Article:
Many UK SMBs have no real way to deal with obvious cyber threats

Man using laptop and smartphone
(Image credit: / GaudiLab)

A worrying number of small businesses aren't capable of dealing with even the most obvious cyberthreats, new research has claimed.

A report from Sharp found that out of the nearly 6,000 SMB IT professionals it surveyed across Europe, a third of those based in the UK have no security in place to protect their own printers. 16% also said they had been affected by a printer breach in the past. 

What's more, with the advent of hybrid working, many (38%) see the practice as a security concern, yet only 41% said the topic is covered in their firm's cybersecurity training.

Lack of security confidence

The IT professionals surveyed, who are responsible for purchasing IT technology at their firm, were also asked about the confidence levels they have in their SME's security posture. 

Unsurprisingly, phishing and ransomware attacks were a major concern for UK SMBs, especially as new vulnerabilities are being discovered all the time in devices connected to their network, such as printers. 

However, only 3% were worried about cyberthreats stemming from such devices, and while nearly 79% thought their firm's cybersecurity training was adequate enough to stay protected, less than a quarter said staff were trained on the security of either scanners and printers.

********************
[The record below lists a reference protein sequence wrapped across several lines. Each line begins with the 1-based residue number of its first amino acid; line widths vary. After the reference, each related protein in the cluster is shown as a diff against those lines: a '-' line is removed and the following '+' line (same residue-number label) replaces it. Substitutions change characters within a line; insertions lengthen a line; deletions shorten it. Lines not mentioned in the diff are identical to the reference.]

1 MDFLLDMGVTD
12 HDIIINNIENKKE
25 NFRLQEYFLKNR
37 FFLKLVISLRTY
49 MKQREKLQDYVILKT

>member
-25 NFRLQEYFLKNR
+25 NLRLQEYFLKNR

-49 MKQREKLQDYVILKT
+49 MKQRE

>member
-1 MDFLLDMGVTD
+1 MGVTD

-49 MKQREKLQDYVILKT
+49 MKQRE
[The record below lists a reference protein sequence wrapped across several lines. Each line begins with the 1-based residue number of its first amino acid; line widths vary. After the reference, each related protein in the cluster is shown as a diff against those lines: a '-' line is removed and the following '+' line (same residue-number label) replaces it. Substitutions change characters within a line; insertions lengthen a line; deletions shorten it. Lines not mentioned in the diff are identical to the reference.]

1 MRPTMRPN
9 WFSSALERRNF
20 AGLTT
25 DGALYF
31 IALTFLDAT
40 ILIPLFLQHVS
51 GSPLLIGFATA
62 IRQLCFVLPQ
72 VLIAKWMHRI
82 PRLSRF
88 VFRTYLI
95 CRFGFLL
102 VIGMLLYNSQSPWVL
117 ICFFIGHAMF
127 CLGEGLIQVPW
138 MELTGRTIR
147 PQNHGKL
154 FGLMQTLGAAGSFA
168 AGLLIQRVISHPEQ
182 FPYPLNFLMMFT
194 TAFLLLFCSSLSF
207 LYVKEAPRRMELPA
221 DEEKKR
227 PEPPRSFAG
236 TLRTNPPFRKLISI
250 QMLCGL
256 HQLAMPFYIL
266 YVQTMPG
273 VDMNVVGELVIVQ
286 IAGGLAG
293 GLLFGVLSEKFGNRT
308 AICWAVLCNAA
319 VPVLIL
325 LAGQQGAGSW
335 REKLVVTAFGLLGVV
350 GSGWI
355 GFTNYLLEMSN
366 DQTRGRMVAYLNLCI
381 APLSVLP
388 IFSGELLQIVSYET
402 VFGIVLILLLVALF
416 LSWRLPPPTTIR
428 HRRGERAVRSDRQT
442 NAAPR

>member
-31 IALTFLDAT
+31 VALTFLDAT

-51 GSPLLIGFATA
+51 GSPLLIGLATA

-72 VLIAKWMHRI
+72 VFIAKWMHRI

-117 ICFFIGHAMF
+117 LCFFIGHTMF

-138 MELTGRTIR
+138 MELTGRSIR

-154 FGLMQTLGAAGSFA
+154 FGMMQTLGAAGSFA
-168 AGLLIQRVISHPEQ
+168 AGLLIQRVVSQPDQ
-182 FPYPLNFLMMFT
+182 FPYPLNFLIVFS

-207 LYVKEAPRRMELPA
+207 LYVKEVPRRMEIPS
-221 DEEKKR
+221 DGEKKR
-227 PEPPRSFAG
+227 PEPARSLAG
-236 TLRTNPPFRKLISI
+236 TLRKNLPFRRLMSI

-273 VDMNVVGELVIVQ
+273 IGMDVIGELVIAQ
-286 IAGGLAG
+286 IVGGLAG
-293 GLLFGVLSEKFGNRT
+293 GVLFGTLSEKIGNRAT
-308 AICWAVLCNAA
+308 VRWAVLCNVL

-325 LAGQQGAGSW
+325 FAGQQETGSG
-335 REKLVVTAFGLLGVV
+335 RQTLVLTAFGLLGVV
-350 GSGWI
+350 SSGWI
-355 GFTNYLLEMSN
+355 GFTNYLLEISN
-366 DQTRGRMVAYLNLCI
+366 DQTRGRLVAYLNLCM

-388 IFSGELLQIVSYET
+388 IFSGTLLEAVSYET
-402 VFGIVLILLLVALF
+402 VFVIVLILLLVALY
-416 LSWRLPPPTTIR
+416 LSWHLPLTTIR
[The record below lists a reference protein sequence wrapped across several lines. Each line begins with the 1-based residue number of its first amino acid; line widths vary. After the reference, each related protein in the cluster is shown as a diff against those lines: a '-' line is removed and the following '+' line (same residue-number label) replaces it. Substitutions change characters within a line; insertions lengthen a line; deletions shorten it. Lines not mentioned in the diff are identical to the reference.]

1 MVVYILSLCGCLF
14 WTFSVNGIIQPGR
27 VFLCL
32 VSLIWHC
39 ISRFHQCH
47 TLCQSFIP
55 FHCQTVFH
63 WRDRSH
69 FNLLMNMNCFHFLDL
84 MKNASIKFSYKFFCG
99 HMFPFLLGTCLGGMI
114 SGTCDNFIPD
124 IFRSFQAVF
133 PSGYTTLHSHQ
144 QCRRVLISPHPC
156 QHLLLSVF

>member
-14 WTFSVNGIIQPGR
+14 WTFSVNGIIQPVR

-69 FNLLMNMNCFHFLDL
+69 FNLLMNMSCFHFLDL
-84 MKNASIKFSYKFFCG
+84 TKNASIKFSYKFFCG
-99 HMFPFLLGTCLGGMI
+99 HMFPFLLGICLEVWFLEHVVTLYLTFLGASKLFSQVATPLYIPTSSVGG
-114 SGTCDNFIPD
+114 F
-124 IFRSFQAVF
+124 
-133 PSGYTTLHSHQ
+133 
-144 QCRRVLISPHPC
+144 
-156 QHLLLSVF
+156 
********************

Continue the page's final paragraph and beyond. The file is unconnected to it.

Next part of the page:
Sharp Europe VP of IT Services, Colin Blumenthal, commented that while the focus is mainly on headline-worthy cyberattacks, "it’s the more everyday business functions that can be the issue in SMEs. More often than not, day-to-day security essentials and potential weak spots such as printers are overlooked."

He added, "SMEs can start by keeping software for scanners and printers updated, regularly backing up data, and encouraging a consistent security policy across teams working from multiple locations to ensure they’re protected."


Lewis Maddison
Staff Writer

Lewis Maddison is a Staff Writer at TechRadar Pro. His area of expertise is online security and protection, which includes tools and software such as password managers. 

His coverage also focuses on the usage habits of technology in both personal and professional settings - particularly its relation to social and cultural issues - and revels in uncovering stories that might not otherwise see the light of day.

He has a BA in Philosophy from the University of London, with a year spent studying abroad in the sunny climes of Malta.